As gaming has become more accessible through mobile gaming and the use of new technologies, our research shows that 95% of children and young people (CYP) play video games on and offline.
Young people’s (YP) offline vulnerabilities can be used as a predictor for their online vulnerabilities. YP in this group are vulnerable to all high-risk online scenarios
How online gaming can be different for CYP with SEND – and the benefits, risks, and challenges they face.
From our research, we know that CYP with SEND experience greater harm online:
Gaming can offer all CYP the ability to socialise, be creative, and build-up core skills. However, for those with additional learning needs, there is a need to give them extra support to spot potential online risks.
Many gamers use personas and so can make it harder for CYP to know who they are playing with and what their true intentions are. There are also ways that people interact on games that may impact their wellbeing such as the use of griefing (a type of bullying) used to win games.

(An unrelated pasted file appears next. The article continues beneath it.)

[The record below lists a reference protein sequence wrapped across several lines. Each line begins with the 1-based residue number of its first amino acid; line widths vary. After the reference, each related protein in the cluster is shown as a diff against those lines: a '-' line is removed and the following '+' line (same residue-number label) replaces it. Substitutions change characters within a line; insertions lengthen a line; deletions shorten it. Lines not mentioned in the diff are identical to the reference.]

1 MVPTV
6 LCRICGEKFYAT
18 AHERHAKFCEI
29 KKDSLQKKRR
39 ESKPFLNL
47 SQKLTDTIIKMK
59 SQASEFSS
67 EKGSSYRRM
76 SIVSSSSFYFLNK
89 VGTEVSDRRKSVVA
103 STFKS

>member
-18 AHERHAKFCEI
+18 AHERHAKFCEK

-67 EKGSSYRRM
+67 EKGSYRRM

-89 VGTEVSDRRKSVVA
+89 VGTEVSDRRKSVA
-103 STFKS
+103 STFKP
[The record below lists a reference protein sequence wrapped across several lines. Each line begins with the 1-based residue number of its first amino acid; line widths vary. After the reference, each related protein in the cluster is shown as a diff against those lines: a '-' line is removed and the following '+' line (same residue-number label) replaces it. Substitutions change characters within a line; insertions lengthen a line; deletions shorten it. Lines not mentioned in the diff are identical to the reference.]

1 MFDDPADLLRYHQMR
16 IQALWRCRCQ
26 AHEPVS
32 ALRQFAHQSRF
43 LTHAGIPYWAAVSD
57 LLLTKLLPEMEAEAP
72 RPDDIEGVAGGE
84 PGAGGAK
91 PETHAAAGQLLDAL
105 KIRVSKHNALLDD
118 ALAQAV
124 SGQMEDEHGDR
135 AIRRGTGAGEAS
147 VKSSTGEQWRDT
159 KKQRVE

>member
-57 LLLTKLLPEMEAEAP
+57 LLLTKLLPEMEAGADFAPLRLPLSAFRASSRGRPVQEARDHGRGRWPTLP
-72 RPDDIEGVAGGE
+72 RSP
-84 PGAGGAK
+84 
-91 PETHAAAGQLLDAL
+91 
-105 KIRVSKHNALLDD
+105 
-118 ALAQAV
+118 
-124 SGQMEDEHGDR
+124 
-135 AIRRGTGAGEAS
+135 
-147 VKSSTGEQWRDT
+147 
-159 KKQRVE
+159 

Although there are no direct links between violent behaviour offline and video games it’s still important to know how video games affect CYP. CYP with Autism Spectrum Disorder tend to engage in restricted and repetitive behaviors As a result, they might be at higher risk for developing addictive game play patterns.
Be aware of the content in the games they play and using PEGI ratings to identify which games are age-appropriate is also key.
Here are a few things to think about to support CYP:
See related advice and practical tips to support children online: